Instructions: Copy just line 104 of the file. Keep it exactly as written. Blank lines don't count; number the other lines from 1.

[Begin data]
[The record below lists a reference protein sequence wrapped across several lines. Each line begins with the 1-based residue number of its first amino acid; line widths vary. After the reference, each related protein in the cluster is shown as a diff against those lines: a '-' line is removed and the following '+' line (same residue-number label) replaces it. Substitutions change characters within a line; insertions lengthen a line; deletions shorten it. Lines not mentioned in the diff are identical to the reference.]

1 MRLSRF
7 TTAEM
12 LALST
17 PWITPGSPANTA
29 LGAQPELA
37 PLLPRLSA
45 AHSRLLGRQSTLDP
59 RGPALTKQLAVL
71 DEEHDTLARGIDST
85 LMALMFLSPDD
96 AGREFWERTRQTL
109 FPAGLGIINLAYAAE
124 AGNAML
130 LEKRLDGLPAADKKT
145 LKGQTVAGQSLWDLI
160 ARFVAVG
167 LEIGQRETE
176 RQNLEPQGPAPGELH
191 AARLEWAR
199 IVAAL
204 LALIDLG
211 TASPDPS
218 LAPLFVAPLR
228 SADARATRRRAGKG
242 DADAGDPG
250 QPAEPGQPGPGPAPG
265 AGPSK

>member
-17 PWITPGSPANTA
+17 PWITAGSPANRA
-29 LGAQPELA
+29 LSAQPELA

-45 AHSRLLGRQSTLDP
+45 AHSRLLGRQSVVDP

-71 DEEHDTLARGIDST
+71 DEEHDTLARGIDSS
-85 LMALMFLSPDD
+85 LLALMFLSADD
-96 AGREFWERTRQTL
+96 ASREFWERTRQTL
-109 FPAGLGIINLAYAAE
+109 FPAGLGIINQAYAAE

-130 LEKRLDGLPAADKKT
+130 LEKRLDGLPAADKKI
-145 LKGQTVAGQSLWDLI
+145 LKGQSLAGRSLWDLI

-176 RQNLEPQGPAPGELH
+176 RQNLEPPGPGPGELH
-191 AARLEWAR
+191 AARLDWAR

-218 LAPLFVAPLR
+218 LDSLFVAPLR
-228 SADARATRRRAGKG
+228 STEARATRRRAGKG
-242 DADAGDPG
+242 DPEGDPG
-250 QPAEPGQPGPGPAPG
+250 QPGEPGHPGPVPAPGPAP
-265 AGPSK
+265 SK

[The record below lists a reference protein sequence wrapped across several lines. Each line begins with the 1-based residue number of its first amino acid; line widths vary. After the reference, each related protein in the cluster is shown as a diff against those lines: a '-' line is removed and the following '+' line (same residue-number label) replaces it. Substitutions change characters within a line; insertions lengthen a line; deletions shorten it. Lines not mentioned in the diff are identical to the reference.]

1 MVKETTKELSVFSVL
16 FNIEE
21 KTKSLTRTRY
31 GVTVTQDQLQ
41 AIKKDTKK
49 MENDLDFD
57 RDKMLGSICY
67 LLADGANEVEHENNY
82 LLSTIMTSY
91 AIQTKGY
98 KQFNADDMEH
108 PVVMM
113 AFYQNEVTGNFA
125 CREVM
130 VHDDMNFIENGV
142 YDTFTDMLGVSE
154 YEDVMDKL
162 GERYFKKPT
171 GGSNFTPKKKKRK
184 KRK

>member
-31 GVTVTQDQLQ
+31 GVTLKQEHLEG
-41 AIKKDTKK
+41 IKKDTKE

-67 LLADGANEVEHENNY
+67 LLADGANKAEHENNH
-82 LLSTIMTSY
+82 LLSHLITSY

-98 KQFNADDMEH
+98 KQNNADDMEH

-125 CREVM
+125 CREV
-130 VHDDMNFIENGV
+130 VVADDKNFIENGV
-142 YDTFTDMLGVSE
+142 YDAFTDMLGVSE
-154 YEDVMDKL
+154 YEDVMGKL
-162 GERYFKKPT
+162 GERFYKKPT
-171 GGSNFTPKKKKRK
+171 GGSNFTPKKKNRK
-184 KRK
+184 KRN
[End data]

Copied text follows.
-171 GGSNFTPKKKKRK